improve such dynamic process representation with the utility of cellular automata
coupling with (i) fuzzy logic (Liu, 2009), (ii) Artificial Neural Network (ANN)
(Almeida et al., 2008; Li and Yeh, 2002) and (iii) Markov chain analysis (Tang et
al., 2007).
Remote sensing and GIS and their urban application
Remote Sensing is a cost effective approach to collect the information from
far and sometimes untouchable physical phenomen in atmosphere, hydrosphere and
on ground surface (Jensen, 2005). To analyze the urban changes and to model
growth of urban areas many researchers have used remote sensing (Bahr, 2004;
Hardin et al., 2007; Hathout, 2002; Herold et al., 2003; Jat et al., 2008; Jensen and
Im, 2007; Liu and Lathrop, 2002; Maktav and Erbek, 2005; Ridd and Liu, 1998;
Yang, 2002; Yuan, 2008). On the other hand, number of researches have focused on
evaluation of Land Use/Cover (Alphan, 2003; Lopez et al., 2001; Xiao et al., 2006;
Yang and Lo, 2002; Yuan et al., 2005). Kato and Yamaguchi (2005) and Weng
(2001) studied some urban environmental aspects like heat islands. According to
usefulness of remote sensing in Land Use/Cover studies, Liu et al., (2003)
highlighted that remote sensing based multi-temporal land use change data provides
information that can be used for assessing the structural variation of Land Use/Cover
patterns which can be applied to avoiding irreversible and cumulative effects of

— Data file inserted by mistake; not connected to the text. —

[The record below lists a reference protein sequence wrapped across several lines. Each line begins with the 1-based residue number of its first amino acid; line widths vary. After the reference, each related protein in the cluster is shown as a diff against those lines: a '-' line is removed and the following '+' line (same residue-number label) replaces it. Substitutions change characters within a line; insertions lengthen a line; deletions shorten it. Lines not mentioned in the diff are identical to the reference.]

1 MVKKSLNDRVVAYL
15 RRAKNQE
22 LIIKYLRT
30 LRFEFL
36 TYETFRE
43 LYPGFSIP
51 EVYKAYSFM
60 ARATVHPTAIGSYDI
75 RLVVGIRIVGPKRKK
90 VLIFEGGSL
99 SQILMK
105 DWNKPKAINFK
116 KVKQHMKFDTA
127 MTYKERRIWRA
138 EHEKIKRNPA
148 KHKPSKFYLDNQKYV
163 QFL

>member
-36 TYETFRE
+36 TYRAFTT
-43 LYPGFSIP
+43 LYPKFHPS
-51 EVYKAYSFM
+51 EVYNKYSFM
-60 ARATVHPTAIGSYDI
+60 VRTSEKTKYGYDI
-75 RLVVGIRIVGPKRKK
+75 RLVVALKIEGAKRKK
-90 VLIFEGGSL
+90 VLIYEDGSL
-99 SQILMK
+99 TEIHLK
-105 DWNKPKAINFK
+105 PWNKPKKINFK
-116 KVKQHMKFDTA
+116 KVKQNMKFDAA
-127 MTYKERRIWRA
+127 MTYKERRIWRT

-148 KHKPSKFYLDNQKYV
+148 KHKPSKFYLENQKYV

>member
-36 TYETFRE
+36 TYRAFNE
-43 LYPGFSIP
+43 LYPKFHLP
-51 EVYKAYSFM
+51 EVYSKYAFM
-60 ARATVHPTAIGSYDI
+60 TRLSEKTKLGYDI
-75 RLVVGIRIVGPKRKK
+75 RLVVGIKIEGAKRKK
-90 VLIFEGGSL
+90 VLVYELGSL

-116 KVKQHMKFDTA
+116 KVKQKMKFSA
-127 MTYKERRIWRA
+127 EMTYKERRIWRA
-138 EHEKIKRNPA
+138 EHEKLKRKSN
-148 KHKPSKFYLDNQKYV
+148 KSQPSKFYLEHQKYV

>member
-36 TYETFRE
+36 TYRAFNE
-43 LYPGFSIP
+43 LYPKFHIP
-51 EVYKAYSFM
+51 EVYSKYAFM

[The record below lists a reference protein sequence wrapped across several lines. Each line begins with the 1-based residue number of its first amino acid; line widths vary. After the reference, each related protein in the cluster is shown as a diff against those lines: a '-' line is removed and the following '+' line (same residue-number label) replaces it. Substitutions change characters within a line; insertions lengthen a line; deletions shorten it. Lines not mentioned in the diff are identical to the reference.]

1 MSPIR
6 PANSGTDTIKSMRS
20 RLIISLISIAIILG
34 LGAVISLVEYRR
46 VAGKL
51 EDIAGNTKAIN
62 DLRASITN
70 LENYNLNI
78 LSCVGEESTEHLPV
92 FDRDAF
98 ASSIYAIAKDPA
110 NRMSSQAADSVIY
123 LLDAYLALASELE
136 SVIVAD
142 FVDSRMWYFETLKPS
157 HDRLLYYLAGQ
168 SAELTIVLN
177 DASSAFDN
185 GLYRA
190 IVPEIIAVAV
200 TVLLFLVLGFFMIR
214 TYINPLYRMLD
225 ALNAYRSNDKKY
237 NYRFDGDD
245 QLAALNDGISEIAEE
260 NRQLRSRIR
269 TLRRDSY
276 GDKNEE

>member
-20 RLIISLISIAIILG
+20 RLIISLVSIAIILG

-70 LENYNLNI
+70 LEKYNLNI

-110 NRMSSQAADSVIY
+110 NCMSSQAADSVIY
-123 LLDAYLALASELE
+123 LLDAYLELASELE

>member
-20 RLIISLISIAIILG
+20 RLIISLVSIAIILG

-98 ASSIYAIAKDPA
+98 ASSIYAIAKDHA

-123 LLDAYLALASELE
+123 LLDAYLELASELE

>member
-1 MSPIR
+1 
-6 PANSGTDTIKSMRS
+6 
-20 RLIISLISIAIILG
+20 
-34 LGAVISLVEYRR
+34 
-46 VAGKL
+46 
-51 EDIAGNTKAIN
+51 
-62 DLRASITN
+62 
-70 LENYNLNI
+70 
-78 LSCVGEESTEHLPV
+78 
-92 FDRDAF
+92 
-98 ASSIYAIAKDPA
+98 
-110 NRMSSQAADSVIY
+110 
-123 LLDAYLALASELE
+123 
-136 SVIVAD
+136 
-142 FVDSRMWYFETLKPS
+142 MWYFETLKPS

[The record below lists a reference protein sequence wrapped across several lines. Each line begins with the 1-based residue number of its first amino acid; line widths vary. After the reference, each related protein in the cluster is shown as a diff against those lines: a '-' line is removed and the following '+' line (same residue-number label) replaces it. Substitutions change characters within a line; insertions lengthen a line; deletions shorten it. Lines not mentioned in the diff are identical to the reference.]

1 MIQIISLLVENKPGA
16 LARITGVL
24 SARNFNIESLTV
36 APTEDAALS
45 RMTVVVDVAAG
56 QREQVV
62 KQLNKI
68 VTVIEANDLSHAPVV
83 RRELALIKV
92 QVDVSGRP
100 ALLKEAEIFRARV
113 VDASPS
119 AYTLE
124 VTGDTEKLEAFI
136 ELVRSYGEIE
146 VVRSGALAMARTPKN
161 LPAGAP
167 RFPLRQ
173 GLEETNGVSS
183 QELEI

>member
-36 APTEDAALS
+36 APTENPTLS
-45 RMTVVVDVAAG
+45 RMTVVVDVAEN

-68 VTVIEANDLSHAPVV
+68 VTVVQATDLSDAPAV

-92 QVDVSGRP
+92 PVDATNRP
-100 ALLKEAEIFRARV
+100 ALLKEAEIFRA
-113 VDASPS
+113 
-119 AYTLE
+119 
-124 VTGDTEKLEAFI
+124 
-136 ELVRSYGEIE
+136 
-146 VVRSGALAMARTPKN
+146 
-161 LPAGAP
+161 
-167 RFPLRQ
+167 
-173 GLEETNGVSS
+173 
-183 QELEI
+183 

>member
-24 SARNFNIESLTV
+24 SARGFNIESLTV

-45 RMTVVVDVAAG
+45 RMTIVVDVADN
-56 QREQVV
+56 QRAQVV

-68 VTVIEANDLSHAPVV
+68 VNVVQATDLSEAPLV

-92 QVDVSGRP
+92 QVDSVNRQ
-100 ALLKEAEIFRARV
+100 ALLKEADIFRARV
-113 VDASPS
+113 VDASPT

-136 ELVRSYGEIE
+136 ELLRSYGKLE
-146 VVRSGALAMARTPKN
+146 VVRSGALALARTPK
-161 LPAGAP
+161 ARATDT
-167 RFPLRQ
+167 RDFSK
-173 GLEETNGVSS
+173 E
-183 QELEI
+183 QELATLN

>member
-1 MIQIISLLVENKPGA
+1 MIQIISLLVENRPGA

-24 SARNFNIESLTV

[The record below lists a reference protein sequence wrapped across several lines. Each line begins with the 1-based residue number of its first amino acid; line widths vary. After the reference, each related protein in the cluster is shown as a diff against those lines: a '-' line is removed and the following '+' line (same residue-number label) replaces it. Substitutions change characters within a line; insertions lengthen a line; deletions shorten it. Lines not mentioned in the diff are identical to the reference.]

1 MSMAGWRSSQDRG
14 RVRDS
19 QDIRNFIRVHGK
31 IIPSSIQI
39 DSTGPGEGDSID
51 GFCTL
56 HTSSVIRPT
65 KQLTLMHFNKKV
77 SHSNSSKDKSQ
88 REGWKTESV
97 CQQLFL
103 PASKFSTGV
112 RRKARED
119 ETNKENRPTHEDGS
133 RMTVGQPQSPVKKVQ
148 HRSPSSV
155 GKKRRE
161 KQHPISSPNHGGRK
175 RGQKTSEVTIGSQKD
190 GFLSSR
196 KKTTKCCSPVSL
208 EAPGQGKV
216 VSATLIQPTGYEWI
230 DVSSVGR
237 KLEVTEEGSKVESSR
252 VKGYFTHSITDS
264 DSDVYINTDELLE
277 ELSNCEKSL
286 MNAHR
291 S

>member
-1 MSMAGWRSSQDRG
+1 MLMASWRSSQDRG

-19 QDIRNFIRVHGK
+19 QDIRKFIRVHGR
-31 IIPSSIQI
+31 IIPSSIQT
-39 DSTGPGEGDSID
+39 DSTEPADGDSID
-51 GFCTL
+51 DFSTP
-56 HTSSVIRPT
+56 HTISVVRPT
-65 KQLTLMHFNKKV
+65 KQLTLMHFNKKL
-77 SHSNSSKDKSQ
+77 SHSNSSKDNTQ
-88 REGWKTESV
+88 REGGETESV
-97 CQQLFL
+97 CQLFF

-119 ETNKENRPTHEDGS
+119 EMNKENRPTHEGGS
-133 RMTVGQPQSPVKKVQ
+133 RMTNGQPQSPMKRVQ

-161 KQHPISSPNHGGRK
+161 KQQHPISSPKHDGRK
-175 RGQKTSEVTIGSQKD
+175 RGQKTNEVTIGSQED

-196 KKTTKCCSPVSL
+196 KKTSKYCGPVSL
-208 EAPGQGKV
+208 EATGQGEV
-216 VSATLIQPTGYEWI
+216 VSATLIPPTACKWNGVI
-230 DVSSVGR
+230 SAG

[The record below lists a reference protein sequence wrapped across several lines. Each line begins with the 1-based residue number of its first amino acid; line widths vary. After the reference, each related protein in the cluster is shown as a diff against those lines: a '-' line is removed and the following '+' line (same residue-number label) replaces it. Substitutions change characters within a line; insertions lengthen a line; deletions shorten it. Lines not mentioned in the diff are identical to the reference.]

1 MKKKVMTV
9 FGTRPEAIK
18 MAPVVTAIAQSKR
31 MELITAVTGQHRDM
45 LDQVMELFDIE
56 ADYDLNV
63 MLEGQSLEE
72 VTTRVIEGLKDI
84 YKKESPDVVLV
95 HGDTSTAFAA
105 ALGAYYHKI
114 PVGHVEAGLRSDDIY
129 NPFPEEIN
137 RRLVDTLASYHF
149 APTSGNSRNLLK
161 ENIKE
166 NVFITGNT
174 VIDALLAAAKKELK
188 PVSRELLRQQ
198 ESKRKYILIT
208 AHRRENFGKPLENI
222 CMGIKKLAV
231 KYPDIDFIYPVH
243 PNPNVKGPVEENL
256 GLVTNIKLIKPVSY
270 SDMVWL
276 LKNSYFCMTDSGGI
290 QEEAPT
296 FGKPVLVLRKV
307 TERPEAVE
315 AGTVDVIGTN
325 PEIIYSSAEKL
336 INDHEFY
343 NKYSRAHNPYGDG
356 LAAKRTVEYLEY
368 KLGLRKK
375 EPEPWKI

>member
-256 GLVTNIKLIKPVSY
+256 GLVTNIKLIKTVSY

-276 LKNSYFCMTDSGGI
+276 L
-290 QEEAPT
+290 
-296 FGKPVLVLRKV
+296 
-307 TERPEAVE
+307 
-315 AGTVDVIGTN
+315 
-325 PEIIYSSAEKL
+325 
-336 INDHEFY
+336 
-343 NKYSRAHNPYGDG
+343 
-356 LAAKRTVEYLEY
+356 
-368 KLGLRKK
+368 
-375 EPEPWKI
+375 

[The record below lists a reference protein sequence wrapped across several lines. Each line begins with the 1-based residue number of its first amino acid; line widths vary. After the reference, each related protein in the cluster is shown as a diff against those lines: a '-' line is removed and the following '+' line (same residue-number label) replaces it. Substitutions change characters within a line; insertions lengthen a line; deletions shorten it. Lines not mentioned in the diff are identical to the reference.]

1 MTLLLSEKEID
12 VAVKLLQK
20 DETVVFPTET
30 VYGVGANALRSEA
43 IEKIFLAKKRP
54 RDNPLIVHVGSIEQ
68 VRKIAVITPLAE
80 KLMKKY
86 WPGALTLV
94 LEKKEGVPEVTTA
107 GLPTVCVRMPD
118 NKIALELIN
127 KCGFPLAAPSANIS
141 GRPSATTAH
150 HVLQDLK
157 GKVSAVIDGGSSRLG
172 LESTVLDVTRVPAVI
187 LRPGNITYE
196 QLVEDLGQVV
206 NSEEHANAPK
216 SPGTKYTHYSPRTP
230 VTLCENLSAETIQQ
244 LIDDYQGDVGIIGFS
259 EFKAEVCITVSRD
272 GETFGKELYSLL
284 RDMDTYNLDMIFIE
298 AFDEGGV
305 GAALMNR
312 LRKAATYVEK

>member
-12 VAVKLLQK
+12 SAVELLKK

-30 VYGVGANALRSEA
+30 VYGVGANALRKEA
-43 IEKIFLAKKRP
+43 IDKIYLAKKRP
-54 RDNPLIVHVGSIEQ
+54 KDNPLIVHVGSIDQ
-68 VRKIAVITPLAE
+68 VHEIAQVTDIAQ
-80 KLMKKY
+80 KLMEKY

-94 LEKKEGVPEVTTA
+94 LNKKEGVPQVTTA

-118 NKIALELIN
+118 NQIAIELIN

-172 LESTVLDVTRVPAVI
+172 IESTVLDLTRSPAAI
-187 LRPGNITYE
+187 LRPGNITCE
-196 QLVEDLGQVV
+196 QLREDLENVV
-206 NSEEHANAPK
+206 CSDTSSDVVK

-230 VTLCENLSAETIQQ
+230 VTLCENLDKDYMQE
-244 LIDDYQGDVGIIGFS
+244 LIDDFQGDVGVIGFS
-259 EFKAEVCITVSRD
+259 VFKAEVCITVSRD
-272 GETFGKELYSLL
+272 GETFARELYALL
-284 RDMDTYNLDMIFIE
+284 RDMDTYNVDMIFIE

urban growth and are important for optimizing the allocation of urban services.
Remote sensing and Geographic Information System (GIS) are increasingly
used for the analysis of urban sprawl (Sudhira et al., 2004; Yang and Liu, 2005;
Haack and Rafter, 2006). Since early years of 1970‟s, many researchers used remote
sensing for urban change detection (Green et al., 1994; Yeh and Li, 2001; Yang and
Lo, 2003; Haack and Rafter, 2006). To quantifying urban sprawl, generally, the
impervious (built-up) area is used as a parameter (Torrens and Alberti, 2000; Barnes
et al., 2001; Epstein et al., 2002). Simply, it is possible to consider impervious area
as built-up which can refer to built-up, commercial, industrial areas including paved
ways, roads, markets, etc. There are many methods for estimation or measuring
impervious area, such as land surveying or satellite images.
For urban sprawl
quantification, impervious coverage considered as a simple index.
Among the new methods for impervious area and sprawl measurement using
remote sensing are supervised and unsupervised classification and knowledge-based
expert systems (Greenberg and Bradley, 1997; Vogelmann et al., 1998; Stuckens et
al., 2000; Stefanov et al., 2001; Lu and Weng, 2005). In some articles related to